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Why do pagodas in China have a "flying cornice"?

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Why do pagodas in China have a "flying cornice"?

Characteristically curved roofs are found not only on Buddhist temples and other ritual buildings of the Celestial Empire. You can observe such a "fei yang" - a flying cornice - in Taoist temple buildings, imperial palaces, mosques, gazebos and even residential buildings are decorated with this element not only in China, but also in Japan, Korea, Buryatia.

There is a widespread opinion: such a roofing will drive away and will not let bad energy and evil spirits under the arches. To enhance the effect, bells are hung on the bent parts, and unicorns-tsilin and dragons are drawn.

Scientists deny the rationale and the fact that the "flying roof" is dictated by the philosophy of feng shui. The curved roof of Chinese pagodas carries a completely functional load: during frequent rainstorms, water flowing down the bends is diverted into specially designed gutters, which protects the foundation of the structure from erosion, which was significant in ancient times, when the buildings were mostly wooden. To prevent abundant streams of rainwater from flooding the interior of houses and temples, not destroying the foundations of buildings, wide multi-layered elements of straight roofs began to appear, hanging over the facades with hats.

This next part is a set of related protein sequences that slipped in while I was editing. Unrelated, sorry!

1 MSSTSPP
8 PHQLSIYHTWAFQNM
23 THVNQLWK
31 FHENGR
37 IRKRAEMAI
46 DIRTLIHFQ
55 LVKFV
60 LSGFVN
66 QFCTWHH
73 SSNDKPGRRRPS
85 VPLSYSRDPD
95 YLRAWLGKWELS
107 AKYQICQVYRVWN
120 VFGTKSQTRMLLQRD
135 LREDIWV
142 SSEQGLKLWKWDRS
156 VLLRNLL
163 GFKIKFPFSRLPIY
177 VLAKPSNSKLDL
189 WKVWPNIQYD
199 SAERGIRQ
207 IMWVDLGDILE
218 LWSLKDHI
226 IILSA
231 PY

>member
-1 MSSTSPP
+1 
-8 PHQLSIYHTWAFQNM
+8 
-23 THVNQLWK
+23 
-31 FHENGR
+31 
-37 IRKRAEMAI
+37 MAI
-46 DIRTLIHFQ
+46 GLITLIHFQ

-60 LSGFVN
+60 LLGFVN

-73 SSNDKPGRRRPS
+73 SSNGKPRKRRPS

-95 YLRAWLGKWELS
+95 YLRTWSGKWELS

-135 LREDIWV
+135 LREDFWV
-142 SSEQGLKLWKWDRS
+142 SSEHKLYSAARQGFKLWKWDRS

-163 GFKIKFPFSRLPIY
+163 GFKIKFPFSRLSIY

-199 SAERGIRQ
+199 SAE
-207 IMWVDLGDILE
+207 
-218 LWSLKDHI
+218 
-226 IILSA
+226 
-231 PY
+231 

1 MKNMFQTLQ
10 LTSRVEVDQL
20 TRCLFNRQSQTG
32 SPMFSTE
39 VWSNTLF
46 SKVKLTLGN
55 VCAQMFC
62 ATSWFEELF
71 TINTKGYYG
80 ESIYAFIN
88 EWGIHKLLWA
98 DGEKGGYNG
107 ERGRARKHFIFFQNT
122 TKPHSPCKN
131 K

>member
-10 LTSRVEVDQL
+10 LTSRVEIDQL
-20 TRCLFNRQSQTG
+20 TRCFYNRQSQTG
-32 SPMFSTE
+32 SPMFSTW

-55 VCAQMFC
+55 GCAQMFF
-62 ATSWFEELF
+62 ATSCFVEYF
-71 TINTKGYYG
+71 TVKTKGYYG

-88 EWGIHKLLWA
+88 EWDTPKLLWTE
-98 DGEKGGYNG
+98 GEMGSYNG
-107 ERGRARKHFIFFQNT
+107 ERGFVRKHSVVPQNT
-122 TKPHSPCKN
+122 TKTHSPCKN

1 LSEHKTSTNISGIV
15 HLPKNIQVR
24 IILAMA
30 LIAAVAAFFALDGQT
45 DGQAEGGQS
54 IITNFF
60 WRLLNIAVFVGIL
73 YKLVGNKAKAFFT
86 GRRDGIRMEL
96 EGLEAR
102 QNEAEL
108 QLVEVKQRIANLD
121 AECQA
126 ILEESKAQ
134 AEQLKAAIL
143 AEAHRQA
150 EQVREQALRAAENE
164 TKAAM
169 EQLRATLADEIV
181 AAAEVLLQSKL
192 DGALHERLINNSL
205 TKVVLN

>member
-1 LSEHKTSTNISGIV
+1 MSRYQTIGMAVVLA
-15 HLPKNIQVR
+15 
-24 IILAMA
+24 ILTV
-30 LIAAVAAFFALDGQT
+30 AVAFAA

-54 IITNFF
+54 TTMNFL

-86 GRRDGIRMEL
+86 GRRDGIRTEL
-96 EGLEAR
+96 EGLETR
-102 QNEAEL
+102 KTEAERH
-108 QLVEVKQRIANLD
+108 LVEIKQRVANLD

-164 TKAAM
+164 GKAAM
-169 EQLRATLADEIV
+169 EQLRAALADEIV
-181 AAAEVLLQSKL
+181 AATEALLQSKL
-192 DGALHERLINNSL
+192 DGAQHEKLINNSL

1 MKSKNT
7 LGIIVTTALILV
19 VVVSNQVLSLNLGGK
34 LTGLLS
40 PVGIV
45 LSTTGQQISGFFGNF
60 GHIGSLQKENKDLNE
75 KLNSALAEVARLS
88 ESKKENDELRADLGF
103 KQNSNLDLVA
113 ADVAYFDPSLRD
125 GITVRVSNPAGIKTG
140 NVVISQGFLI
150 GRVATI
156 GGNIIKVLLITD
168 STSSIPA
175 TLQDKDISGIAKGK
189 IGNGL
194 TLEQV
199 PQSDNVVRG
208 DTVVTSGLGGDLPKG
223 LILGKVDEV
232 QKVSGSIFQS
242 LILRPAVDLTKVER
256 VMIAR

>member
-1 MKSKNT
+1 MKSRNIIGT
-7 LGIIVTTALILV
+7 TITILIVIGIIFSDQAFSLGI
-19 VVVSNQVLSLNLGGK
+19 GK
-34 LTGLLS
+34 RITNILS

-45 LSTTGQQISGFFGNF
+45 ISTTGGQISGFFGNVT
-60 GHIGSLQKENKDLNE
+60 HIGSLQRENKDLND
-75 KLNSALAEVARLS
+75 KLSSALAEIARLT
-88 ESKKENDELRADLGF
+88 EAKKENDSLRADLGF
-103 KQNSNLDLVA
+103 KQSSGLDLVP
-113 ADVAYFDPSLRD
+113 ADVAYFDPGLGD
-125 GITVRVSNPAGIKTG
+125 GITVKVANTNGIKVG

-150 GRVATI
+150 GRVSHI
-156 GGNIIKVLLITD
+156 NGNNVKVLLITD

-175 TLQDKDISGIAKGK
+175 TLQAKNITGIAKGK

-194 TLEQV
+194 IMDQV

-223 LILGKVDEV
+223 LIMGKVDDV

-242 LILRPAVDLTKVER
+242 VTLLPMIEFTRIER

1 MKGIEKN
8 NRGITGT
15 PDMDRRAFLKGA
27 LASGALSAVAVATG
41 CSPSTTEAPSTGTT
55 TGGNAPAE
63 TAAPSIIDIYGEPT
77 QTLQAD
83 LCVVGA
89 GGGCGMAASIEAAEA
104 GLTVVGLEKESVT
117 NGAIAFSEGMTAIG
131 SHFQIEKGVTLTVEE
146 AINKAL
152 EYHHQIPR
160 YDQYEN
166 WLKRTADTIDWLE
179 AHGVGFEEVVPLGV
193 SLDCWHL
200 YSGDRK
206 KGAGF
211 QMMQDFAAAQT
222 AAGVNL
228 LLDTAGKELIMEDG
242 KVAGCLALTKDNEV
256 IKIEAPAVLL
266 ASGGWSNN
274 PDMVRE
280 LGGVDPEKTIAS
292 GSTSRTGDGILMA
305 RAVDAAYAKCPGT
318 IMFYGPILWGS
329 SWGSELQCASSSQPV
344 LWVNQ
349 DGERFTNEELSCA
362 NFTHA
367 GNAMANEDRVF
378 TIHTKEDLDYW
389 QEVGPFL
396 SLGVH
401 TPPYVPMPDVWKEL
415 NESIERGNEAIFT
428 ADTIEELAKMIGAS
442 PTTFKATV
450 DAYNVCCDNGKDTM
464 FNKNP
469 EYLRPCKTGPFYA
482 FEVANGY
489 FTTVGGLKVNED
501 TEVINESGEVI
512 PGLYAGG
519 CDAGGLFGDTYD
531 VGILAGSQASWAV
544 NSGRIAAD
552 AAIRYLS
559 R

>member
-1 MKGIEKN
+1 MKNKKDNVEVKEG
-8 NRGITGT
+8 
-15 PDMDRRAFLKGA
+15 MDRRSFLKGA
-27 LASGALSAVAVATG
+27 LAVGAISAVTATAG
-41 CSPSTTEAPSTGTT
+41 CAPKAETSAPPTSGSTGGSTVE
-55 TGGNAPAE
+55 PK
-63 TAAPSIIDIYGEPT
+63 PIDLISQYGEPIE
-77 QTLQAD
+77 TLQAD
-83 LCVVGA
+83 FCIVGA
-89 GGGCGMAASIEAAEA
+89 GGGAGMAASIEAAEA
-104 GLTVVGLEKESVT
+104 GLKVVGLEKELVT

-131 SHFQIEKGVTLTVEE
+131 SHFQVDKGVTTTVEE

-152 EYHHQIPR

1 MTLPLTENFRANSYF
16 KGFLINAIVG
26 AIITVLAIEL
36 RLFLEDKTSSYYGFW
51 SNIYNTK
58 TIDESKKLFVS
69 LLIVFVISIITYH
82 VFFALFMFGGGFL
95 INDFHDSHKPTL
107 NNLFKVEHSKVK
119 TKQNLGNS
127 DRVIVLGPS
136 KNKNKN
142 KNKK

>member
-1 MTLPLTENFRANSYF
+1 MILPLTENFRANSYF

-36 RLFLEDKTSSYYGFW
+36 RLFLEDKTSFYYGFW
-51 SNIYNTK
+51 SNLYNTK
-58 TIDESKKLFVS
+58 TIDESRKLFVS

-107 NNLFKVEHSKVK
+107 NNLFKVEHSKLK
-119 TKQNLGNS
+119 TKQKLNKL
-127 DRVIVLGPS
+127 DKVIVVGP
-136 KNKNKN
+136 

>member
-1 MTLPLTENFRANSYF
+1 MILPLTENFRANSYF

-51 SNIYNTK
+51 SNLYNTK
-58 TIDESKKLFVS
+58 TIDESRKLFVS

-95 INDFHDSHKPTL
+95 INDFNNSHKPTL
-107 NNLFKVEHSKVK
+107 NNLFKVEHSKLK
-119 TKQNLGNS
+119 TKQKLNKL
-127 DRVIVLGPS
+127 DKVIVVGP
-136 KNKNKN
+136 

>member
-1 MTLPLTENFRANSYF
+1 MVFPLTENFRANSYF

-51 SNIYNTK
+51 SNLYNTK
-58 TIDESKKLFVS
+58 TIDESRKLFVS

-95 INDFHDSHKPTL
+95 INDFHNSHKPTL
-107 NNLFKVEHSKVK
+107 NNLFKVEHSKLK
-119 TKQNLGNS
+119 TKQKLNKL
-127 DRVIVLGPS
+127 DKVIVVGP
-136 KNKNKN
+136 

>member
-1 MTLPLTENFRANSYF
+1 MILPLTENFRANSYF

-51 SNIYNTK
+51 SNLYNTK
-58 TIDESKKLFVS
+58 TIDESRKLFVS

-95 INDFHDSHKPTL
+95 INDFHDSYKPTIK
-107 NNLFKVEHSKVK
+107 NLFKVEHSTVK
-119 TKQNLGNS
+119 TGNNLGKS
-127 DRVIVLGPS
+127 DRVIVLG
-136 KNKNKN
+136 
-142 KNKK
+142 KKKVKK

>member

But the exorbitantly wide "brim" of the roof-hats, which are great help during the rains, gave too much shade on sunny days. The era of Han (206 BC - 220 AD) presented the inhabitants of the Celestial Empire with an engineering solution - the corners of the roofs were bent. The tradition of decorating dwellings and temples with "flying cornices" remained after the 6th century, when stone began to be used almost everywhere in construction.

Roof bends are traditionally used even in those buildings in which the lower floors are wider in width than the upper ones, and it becomes clear that it will not be possible to protect the base of the house from water. A striking example of this decorative application of curved elements of multilayer roofs can be seen at the Wild Goose Pagoda in Xi'an.

Considering the housing stock separately, where functionality is an important part, SMAPSE experts will notice several types of curved roofs. In regions with maximum precipitation, 2 slightly curved slopes are used, while northerners usually decorate their homes with ridge curved at the edges, and the roofs themselves remain flat. In snowy and windy provinces such as Shanxi and Shaanxi, houses are covered with pitched roofs on the leeward side, with no obvious bend.

After reviewing both points of view, specialists conclude that expediency in construction is often no less important than feng shui!

Current material has been prepared by Egor Eremeev
Education: Kuban State University, Russia (World Economics); Westminster University (Business & Management), London.
Egor studied and lived in the UK for 8 years and graduated from the university of Westminster. He is currently the co-founder and the director of business development at Smapse Education and personally visits foreign schools and universities, interviews students studying in those institutions.
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